When learning to drive a car, your instructor told you to put both hands on the wheel, but your flight instructor said one hand on the yoke, and one hand on the throttle. Pilots who use two hands on the yoke forget to use the rudder pedals and cannot hold their heading precisely. Why is that a human factor? Sweaty palm syndrome, I call it. Pilots grip the yoke with a death grip. They are constantly switching hands on the yoke, while they wipe their sweaty hands on their trousers, which distracts from their precision flying.
Finally, they experience “brain overload” trying to fly a precision approach caused by too much unimportant information. When I see this happen on an approach, I take away the approach plate, turn off the moving map, and tell the student to ask me for any information they may need.
While teaching instrument ground school, I tell the class I will flash an approach chart on the screen for 10 seconds and have them tell me what information they need to fly the approach. Try it sometime in a safe environment. Once inside the final approach fix (FAF), very little information needs to be retained to memory. If this is a precision approach, the decision altitude (DA) and the missed approach point (MAP) are the same. We also need to know the initial part on the missed approach – a climb straight ahead or a climbing right or left turn. If this approach is a non-precision approach, we need to know the minimum descent altitude (MDA) and the MAP as we are to descend to the MDA, level off and fly to the MAP. In several instances, I have flown an approach in IMC after declaring an emergency without ever seeing the approach chart and having key information given to me by Air Traffic Control (ATC).
Flight planning is also an important part of any flight. Too often in my life, I have needed to make changes to a route. Weather, mechanical and human factors contribute to the safe outcome of a flight. Human factors also contribute to aeronautical decision-making and is important to the safe outcome of a flight.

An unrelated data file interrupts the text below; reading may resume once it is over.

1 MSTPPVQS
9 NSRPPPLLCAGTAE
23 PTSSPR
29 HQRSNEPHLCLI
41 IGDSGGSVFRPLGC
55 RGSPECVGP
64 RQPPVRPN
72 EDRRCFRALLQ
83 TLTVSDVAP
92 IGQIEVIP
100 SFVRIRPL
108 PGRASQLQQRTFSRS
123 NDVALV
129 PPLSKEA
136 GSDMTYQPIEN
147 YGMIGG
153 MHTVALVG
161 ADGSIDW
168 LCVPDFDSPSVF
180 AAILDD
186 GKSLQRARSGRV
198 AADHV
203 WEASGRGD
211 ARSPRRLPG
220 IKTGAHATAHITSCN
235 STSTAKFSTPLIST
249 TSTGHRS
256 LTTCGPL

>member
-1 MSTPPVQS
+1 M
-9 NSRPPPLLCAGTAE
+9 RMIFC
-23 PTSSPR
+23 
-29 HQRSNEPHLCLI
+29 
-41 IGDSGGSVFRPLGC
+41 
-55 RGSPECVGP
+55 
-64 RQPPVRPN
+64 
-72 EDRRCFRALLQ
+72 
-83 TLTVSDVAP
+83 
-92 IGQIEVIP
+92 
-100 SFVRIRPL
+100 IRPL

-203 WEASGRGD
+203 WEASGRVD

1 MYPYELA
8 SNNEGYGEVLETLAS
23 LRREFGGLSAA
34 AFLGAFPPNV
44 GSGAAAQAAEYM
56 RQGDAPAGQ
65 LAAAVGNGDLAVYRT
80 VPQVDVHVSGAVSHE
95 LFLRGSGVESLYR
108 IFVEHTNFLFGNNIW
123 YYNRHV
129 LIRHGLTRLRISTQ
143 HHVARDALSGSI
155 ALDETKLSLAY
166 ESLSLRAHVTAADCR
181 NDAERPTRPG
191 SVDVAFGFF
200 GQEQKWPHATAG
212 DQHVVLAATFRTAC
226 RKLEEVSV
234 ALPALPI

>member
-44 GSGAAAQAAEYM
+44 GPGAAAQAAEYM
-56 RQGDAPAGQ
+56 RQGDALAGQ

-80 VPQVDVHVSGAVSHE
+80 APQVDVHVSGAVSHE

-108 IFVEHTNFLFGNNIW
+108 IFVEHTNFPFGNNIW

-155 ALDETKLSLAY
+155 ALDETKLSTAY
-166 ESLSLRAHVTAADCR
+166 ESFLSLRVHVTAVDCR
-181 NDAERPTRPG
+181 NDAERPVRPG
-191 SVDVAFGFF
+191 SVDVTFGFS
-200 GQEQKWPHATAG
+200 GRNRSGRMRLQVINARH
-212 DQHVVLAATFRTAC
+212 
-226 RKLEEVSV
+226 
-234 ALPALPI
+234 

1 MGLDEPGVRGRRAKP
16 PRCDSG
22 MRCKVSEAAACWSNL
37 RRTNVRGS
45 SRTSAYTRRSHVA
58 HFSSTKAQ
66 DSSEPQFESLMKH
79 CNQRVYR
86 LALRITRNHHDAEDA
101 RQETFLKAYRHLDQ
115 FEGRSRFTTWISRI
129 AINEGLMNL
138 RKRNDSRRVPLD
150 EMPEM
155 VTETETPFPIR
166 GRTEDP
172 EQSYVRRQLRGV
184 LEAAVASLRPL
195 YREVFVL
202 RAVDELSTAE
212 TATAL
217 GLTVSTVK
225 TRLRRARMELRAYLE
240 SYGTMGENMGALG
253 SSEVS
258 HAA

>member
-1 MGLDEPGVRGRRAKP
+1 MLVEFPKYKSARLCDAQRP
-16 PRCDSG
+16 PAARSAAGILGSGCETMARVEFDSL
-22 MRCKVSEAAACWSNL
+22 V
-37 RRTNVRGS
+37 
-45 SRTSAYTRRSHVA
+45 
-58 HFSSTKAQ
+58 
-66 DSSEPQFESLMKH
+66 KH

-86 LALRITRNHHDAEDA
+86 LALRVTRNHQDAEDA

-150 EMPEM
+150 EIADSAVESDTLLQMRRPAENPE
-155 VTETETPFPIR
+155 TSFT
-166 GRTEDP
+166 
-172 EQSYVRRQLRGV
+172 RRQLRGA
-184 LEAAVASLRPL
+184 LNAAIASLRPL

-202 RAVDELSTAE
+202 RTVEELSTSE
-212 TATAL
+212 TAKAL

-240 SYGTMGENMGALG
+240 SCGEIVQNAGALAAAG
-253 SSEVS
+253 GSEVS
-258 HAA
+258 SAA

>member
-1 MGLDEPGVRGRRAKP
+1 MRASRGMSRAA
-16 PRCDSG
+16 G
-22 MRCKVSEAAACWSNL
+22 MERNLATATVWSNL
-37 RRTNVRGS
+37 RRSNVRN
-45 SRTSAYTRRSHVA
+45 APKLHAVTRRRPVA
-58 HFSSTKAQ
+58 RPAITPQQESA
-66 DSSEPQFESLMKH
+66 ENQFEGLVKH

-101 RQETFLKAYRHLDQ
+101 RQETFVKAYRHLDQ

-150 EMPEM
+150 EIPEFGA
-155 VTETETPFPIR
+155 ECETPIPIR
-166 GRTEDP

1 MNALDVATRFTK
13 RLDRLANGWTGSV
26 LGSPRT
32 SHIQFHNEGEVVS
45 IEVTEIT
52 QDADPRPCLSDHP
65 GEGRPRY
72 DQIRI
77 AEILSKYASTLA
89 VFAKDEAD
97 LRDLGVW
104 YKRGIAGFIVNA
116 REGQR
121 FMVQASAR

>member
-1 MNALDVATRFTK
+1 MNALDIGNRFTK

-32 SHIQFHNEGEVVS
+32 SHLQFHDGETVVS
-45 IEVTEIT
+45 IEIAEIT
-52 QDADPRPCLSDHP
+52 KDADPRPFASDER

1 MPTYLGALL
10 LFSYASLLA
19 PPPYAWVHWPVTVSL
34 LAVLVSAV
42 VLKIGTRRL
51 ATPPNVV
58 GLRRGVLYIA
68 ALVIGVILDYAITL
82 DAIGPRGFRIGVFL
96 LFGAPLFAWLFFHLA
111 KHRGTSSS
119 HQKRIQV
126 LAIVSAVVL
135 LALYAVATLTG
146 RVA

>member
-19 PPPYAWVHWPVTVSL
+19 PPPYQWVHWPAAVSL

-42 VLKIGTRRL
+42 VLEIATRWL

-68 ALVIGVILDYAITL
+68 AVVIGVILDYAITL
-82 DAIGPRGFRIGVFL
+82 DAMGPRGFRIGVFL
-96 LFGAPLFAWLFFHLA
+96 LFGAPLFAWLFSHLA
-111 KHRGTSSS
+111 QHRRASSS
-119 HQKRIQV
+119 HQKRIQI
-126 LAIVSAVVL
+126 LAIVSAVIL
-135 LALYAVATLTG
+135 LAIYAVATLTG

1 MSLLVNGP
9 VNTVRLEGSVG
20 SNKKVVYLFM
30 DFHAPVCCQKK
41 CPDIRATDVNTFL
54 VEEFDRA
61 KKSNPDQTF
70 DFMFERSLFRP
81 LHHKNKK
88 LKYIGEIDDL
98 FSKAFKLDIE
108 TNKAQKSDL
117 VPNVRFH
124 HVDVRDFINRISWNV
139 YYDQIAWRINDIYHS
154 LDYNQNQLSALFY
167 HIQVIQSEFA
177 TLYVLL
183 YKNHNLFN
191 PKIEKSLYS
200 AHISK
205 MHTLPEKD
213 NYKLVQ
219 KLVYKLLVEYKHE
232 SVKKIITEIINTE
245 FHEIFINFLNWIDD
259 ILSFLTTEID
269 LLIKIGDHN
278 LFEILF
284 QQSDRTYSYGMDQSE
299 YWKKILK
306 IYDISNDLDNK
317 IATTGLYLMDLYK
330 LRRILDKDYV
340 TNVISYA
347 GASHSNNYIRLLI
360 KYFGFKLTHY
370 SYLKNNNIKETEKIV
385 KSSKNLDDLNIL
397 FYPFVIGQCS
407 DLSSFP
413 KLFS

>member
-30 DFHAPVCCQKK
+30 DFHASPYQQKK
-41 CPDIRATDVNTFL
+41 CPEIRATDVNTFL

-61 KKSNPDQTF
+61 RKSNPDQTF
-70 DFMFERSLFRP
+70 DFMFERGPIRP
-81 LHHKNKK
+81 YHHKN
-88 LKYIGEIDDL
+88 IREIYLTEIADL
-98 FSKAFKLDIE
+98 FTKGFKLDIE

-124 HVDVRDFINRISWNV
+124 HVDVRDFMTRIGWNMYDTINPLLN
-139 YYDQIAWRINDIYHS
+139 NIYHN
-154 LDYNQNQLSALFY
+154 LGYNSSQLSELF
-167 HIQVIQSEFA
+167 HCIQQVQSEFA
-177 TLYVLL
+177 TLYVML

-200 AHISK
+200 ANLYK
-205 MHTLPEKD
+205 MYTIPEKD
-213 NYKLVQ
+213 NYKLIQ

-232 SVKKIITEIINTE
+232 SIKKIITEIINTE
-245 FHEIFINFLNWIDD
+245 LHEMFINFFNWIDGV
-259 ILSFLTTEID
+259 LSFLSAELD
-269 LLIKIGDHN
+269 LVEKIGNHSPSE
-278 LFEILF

Many pilots feel that their instrument flying skills have deteriorated over time but are too embarrassed to seek the help of a professional flight instructor. Don’t think you are alone, as I see many pilots who cannot hand-fly an approach. When this happens, I encourage you to call a flight instructor for help. You will be surprised at how quickly these skills can improve.
Safe flying and enjoy reading Midwest Flyer Magazine!
EDITOR’S NOTE: Michael J. “Mick” Kaufman is a Certified Instrument Flight Instructor (CFII) and the program manager of flight operations with the “Bonanza/Baron Pilot Training” organization. He conducts pilot clinics and specialized instruction throughout the U.S. in many makes and models of aircraft, which are equipped with a variety of avionics. Mick is based in Richland Center (93C) and Eagle River, Wisconsin (KEGV). He was named “FAA’s Safety Team Representative of the Year” for Wisconsin in 2008. Readers are encouraged to email questions to firstname.lastname@example.org or call 817-988-0174.
DISCLAIMER: The information contained in this column is the expressed opinion of the author only, and readers are advised to seek the advice of their personal flight instructor and others, and refer to the Federal Aviation Regulations, FAA Aeronautical Information Manual and instructional materials before attempting any procedures discussed herein.